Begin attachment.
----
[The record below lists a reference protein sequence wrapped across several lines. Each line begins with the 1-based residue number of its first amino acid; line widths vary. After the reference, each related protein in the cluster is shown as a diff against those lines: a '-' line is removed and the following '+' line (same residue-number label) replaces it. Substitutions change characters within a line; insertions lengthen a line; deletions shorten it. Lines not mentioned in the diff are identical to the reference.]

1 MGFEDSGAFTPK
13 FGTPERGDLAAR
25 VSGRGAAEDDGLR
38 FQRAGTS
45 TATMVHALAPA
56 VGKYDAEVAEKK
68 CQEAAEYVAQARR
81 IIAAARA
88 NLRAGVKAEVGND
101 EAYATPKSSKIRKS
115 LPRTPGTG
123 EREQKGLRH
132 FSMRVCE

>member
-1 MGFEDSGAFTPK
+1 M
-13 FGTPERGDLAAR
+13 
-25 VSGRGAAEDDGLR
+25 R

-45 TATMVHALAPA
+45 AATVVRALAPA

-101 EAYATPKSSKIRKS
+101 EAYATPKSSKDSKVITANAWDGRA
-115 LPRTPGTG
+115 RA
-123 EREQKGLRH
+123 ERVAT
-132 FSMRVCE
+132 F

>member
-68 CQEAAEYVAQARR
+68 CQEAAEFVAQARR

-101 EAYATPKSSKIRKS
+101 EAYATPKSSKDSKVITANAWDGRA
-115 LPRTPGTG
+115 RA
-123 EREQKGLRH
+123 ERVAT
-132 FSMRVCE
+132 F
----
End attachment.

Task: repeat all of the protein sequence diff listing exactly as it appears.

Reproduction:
[The record below lists a reference protein sequence wrapped across several lines. Each line begins with the 1-based residue number of its first amino acid; line widths vary. After the reference, each related protein in the cluster is shown as a diff against those lines: a '-' line is removed and the following '+' line (same residue-number label) replaces it. Substitutions change characters within a line; insertions lengthen a line; deletions shorten it. Lines not mentioned in the diff are identical to the reference.]

1 MGFEDSGAFTPK
13 FGTPERGDLAAR
25 VSGRGAAEDDGLR
38 FQRAGTS
45 TATMVHALAPA
56 VGKYDAEVAEKK
68 CQEAAEYVAQARR
81 IIAAARA
88 NLRAGVKAEVGND
101 EAYATPKSSKIRKS
115 LPRTPGTG
123 EREQKGLRH
132 FSMRVCE

>member
-1 MGFEDSGAFTPK
+1 M
-13 FGTPERGDLAAR
+13 
-25 VSGRGAAEDDGLR
+25 R

-45 TATMVHALAPA
+45 AATVVRALAPA

-101 EAYATPKSSKIRKS
+101 EAYATPKSSKDSKVITANAWDGRA
-115 LPRTPGTG
+115 RA
-123 EREQKGLRH
+123 ERVAT
-132 FSMRVCE
+132 F

>member
-68 CQEAAEYVAQARR
+68 CQEAAEFVAQARR

-101 EAYATPKSSKIRKS
+101 EAYATPKSSKDSKVITANAWDGRA
-115 LPRTPGTG
+115 RA
-123 EREQKGLRH
+123 ERVAT
-132 FSMRVCE
+132 F